Activation of the hedgehog pathway has been implicated in the development of cancers in various organs, including brain, lung, mammary gland, prostate and skin. Basal cell carcinoma, the most common form of cancerous malignancy, has the closest association with hedgehog signaling. Loss-of-function mutations in Patched and activating mutations in Smoothened have been identified in patients with this disease. Abnormal activation of the pathway probably leads to development of disease through transformation of adult stem cells into cancer stem cells that give rise to the tumor. Cancer researchers hope that specific inhibitors of hedgehog signaling will provide an efficient therapy for a wide range of malignancies.
Biotech companies are also attempting to turn this pathway on after a patient has a stroke or heart attack. Since the pathway has been implicated in a number of lethal cancers Curis and Wyeth have devised a stable hedgehog protein that can cross the blood brain barrier. In pre-clinical animal models it has shown that the pathway is up regulated upon a stroke or heart attack event. The pathway provides a protective barrier against cell death and ischemia. Agonizing the pathway this way allows the PTCH to be up regulated providing a negative feedback system. This might help minimize the side effects.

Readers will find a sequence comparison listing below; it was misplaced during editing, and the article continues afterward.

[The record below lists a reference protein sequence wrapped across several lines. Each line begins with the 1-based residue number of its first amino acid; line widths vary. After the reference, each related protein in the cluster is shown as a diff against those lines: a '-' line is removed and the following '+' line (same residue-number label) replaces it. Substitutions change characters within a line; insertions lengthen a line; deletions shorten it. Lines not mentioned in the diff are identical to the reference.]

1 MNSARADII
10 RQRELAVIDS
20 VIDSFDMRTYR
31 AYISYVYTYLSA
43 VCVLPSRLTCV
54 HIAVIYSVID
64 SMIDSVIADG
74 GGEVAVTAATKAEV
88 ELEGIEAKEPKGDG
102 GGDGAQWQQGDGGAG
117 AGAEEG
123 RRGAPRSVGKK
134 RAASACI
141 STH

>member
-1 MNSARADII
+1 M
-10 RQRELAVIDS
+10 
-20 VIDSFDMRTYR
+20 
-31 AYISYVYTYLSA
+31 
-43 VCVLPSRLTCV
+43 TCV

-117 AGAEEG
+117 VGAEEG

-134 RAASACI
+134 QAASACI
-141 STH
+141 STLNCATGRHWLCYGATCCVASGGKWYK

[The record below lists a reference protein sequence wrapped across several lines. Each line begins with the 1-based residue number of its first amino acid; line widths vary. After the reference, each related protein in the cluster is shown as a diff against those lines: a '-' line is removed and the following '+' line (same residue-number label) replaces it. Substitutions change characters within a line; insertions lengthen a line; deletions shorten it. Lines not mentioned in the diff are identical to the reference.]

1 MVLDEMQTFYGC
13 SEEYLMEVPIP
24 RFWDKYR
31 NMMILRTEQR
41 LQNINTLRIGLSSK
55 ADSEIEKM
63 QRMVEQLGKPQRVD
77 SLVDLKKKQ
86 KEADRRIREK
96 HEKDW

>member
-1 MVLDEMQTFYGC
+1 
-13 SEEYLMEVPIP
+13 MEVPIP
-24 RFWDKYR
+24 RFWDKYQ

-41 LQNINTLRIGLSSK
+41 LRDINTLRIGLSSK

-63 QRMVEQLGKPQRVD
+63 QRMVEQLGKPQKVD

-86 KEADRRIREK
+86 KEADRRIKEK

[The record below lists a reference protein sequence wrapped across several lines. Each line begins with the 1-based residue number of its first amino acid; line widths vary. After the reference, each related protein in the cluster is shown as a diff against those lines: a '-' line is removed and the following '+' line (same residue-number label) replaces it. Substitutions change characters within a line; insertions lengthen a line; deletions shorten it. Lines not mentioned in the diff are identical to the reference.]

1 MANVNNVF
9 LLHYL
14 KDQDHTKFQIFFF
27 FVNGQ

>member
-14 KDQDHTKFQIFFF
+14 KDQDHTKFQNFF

Activation of the Hedgehog pathway leads to an increase in angiogenic factors (angiopoietin-1 and angiopoietin-2), Cyclins (cyclin D1 and B1), anti-apoptotic genes and a decrease in apoptotic genes (Fas).
Earlier this year, we took a look at how robotnikinin blocks hedgehog signaling in cancer development. We discovered that researchers had achieved a feat drug developers had thought difficult, if not impossible discovering a compound that blocks the functioning of a key developmental protein by binding to an undruggable target an advance that may provide a new avenue to fight skin, pancreatic, prostate, and other cancers.